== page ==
Deputy Casey asked about the nine weeks and the consultation. He might have slightly mixed up the EIA for the screening process and what happens within the nine-week period. The nine-week statutory period will involve an assessment of whether a project needs an EIA. That will be determined in consultation with the board and the local authority. So both sides will be able to determine if it is of a scale or a far bigger project. If it is an EIA, it would not even be ready for submission to the board until the EIS has been prepared and further analysis done. It almost kicks a project back. If it is for EIS, it will not actually be ready to go into the system and that is where the pre-consultation is so vital.
As I mentioned the fees are covered in the regulations, so there is no reference to the issues there.
I will let Mr. Cussen deal with some of the items, followed by Mr. Sheridan.
Mr. Niall Cussen:
I thank the committee members for their good questions. Senator Boyhan's point about the Dublin housing supply and co-ordination task force is valid. It is important for the work of the Department that we have a survey of lands that are available for development, have planning permission and so on. The report he mentioned concluded that approximately 26,000 homes in the Dublin area have the benefit of planning permission and a further 20,000 homes worth of land is infrastructurally unconstrained and available for development after that. It is important to remember in whose hands those lands lie in terms of being capable of having development carried out, not being financially impaired, etc.
From the analysis we carried out, it is notable that many of the extant permissions are quite old permissions and very often subject to extensions of duration. They are coming to the end of their lives. Our legislation is borne of the following question. Having been through a development plan process that identified lands as being suitable for residential development in principle in the first place, that taking two years, very often local area plans fleshing out that broad principle in a lot of detail in terms of where the open space is, how the access will be provide, etc., taking a year or 18 months on top of that, as well as the previous permissions on that site, etc., will we still have a process that takes a year, 18 months or longer to effectively refresh or renew those permissions, having been through a load of detail already?
This is a point that comes back very clearly from the industry in terms of the need to continually refresh the permissions and ensure they are attuned to the requirements of the housing market and people who need homes. There are all sorts of changes in terms of design, etc. The planning process at the moment does not distinguish between that and any other planning application - one is back to square 1. We are in the midst of an unprecedented housing crisis. We were obviously keen to see if there was a mechanism whereby we could speed up that process of renewing those permissions and ensuring they were in tune with current requirements and so on.
The Senator made a very good point about Kilternan-Glenamuck. We are acutely aware of the very significant tranche of land available there. He is correct in his calculations of the cumulative impact of the development contributions. The implication of that for the viability of development is plain for all to see, particularly in the context of Central Bank macro-prudential lending rules and what most typical households can afford. As Mr. David Walsh pointed out, this is a function of the elected members in the context of the preparation and adoption of those development-contribution schemes.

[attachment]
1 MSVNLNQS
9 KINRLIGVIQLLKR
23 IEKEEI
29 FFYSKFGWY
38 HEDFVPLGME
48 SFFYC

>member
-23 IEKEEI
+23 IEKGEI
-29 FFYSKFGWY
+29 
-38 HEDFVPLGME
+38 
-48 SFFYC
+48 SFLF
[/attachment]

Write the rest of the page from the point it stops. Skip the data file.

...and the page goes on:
In this particular one the development contributions are so high, particularly relating to the roads and other elements, because in effect the local authority has had to factor in a very significant amount of land acquisition cost in the context of putting together estimates for the provision of the infrastructure. Obviously the cost of developing distributor roads and so forth runs to more than the cost of the concrete and tarmac, and also incorporates the cost of the land on which the infrastructure sits. As the Senator well knows that is probably one of the most valuable areas of real estate in the country.
I reassure the committee that this is an issue of which the local authorities and the Department are acutely aware. It is being worked on with the landowners in the context of an alternate arrangement. Rather than the circular arrangement of having a very large contribution which collects a whole load of money, which pays for compulsory acquisition of land which goes back to the developers, could we not have a far simpler system whereby, in effect, the land is proffered at a very low cost or nominal cost and obviously the reduction that would enable would be reflected in terms of the development contribution and so on?
However, there are a number of technical issues relating to the development of that land, the relocation of a 220 kV overhead power line, the development of the stricture road effectively sitting in the footprint of that power line, old landfill and other issues that have to be dealt with in that context in terms of excavations and so on. That is a very active area of investigation and assessment, involving the housing delivery office, the local authority, etc., as well as EirGrid and ESB Networks.